Volume 9 (Spring 2015)
The Divining Board
You trust the old Slovak
reading your palm for pennies
the way you trust your grandmother
as she takes your wrist in peasant grip
and guides you into the tenement where,
through heavy walls,
a language too jagged for your mouth,
shifts like the late afternoon glyphs of sunlight.
A poor man sits on the landing,
seeking spirits in a dish.
A child in underwear and oversized tee
lies near the hall window,
scratching a colorless crayon
in a water-stained notebook.
Tinfoil stars hang from the ceiling
where she seats you by the stove's
golden heat and points to the divining board, saying:
begin with “A” for all-seeing,
then “B” for what came before. “C”
is what is to come: the future,
like fresh-hung linens. Then, the rest of the alphabet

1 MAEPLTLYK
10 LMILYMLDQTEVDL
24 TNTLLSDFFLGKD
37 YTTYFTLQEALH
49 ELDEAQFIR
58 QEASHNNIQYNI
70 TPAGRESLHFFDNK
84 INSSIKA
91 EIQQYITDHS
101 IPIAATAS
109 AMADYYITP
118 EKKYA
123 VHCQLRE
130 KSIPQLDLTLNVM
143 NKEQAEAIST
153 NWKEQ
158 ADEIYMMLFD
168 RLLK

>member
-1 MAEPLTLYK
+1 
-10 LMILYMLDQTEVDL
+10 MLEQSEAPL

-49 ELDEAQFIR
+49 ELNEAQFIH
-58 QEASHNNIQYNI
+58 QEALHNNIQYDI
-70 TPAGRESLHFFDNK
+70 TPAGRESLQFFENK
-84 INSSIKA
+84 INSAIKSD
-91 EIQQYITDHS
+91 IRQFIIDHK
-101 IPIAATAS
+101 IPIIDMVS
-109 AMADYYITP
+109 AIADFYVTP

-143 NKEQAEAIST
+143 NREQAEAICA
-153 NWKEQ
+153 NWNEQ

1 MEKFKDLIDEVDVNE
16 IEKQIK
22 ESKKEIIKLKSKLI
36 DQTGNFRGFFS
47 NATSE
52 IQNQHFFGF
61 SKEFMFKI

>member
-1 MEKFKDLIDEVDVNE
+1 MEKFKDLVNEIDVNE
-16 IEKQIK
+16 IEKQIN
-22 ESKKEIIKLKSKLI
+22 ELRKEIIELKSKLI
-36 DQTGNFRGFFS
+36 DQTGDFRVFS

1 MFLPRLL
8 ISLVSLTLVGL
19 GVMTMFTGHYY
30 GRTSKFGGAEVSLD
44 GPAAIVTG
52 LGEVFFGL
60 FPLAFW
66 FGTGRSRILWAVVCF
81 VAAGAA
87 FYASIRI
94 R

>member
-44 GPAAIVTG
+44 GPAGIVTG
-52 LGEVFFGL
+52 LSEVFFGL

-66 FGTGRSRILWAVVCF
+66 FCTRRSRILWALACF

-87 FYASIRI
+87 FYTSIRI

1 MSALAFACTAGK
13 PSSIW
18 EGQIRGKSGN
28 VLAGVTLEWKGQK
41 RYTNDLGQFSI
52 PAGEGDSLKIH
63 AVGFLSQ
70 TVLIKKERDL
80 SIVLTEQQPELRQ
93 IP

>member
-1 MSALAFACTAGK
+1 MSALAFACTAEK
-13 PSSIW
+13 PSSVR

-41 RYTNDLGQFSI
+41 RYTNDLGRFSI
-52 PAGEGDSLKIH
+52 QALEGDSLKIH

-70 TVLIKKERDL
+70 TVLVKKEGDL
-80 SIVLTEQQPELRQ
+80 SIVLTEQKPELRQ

rowed evenly as years or signs
on a star chart.
The upturned glass slides, cat-like
beneath her fingers;
speaking letter-by-letter, she says
Your life speaks.
Your life speaks in symbols.
Your life is a symbol.
The tinfoil stars turn on their black strings.
The child scribbles an American cartoon character.
The poor man holds the dish in one hand,
covers his left eye with the other.
From deep within an unlit hallway, a baby cries
the common language of discontent.
Charlie Bondhus' second book, All the Heat We Could Carry, won the 2013 Main Street Rag Poetry Book Award and the Publishing Triangle's 2014 Thom Gunn Award for Gay Poetry. Previous publications include How the Boy Might See It (Pecan Grove Press, 2009), and two chapbooks, What We Have Learned to Love—winner of the Brickhouse Books 2008-2009 Stonewall Award—and Monsters and Victims (Gothic Press, 2010). He teaches at Raritan Valley Community College in New Jersey, and is the Poetry Editor at The Good Men Project (goodmenproject.com).
On Libations: "His favorite libation is the ever-classy whisky, which he generally waters down with diet soda."